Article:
I have an idea just want to hear what others say.
The timber will be unpainted but probably stained, perhaps oiled?
I'm in the UK, South West, Swindon area.
Seeing that you are from the UK these would be my picks....
Hardwoods that would be "desireable" for your use would be White Oak (American), the Mahoganies (Phillipine, Honduran), Locust, Ipe (iron woods), Mesquite, Ash, Teak and Eucalyptus...
Softwoods would include Western Red Cedar, Redwood, Port Orford Cedar, Southern Yellow Pine, most Spruces, and Bald Cypress...FWIW.
Best picks in order would be...
Northern White and Western Red Cedars..
White Oak... Northern White and Western Red Cedars
Both of these woods are native to North America and are traditionally used for boat building, house siding and furniture. They’re valued for their combination of lightweight, interesting grain pattern and extreme durability in outdoor conditions. Although cedar will show knots and cracks in the grain, it maintains its durability for 20 years or more without warping, splitting or rotting. Its light-colored surface will weather to a silver-gray patina.... Teak
The king of durable woods, teak will hold up long enough to pass down to the next generation. It needs no maintenance (aside from the occasional light sanding or cleaning to remove surface dirt), is dense and straight-grained, and will not warp or crack over time. Because of its high mineral content, teak resists rotting even in the wettest conditions. Over time, the surface of the wood will weather to a beautiful silver-gray patina... Eucalyptus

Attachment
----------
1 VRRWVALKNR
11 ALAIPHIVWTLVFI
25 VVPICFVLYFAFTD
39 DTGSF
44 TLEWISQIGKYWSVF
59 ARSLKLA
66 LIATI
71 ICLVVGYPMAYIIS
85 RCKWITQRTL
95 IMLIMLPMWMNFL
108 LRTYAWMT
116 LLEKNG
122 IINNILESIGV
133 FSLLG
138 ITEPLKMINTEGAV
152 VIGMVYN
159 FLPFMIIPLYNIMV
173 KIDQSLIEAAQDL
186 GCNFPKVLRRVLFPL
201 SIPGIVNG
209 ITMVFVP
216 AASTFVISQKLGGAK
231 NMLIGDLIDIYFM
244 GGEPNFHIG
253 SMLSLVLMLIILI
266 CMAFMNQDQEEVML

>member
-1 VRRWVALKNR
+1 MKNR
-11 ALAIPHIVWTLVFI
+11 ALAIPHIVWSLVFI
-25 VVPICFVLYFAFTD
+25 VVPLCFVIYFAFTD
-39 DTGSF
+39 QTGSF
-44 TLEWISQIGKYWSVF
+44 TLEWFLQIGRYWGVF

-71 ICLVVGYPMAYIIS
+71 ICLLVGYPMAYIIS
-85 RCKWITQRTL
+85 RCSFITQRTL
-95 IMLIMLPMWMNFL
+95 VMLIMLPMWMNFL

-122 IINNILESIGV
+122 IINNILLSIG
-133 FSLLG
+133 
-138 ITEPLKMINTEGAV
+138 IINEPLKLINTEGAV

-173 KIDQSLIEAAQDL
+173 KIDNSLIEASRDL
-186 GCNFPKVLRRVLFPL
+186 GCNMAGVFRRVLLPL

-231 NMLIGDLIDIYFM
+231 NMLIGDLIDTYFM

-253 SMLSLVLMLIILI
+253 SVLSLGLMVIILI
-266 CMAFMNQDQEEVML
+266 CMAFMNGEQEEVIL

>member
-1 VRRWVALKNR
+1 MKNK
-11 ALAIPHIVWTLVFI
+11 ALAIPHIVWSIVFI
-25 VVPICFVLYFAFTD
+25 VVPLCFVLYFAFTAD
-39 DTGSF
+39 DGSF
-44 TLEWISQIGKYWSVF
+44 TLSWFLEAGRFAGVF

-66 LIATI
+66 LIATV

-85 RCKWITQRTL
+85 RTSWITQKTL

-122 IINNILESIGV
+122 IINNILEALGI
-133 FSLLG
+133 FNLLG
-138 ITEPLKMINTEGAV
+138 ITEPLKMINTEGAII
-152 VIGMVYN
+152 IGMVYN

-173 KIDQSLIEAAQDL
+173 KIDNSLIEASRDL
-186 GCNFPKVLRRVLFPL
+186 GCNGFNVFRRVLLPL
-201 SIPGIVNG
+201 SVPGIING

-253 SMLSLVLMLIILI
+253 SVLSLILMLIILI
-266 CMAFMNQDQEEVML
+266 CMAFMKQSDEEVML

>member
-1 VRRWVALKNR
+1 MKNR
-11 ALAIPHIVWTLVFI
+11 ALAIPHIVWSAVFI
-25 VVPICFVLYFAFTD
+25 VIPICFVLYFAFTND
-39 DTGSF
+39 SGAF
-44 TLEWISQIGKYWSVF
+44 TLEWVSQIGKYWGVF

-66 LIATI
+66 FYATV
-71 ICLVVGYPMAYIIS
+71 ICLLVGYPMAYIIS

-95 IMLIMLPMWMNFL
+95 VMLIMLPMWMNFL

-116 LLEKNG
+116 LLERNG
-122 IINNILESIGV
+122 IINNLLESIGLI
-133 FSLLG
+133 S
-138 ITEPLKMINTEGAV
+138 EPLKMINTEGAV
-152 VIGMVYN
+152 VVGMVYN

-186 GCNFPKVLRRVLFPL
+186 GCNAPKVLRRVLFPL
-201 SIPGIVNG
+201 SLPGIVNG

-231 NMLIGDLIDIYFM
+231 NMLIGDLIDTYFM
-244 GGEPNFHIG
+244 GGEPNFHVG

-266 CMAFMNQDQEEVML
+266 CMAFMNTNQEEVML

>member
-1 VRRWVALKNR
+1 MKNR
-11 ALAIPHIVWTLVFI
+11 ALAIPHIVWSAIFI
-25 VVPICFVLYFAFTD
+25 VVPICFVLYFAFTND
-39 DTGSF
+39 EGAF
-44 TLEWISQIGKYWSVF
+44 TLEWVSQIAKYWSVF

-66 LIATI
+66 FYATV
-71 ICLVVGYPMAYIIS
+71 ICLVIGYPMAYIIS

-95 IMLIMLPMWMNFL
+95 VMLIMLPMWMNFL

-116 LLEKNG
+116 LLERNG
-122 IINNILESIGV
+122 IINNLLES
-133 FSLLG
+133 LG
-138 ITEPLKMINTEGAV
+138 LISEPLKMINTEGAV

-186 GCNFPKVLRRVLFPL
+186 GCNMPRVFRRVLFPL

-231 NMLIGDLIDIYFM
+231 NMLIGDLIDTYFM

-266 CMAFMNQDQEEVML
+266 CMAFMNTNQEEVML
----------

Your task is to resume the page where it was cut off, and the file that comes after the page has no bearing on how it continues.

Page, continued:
A renewable resource - eucalyptus is a plantation-grown hardwood that is sustainably harvested and in plentiful supply. This high-quality, kiln-dried timber is incredibly solid with great durability and strength and has beautiful grain and a smooth finish that requires minimal maintenance. Eucalyptus is extremely dense, rot- and decay-resistant with a high oil content that repels water and moisture. It also weathers to a soft gray if left untreated, however, it can be stained to maintain its rich tones.... American White Oak
Its unique cell structure repels moisture, insects and rot. The famous American sailing ship, Old Iron Side, was built with white oak and could repel British cannon balls. Dense and straight-grained, white oak furniture has an oil finish and can be left to weather to a gray patina or cleaned and re-oiled annually....
But you know there are more choices...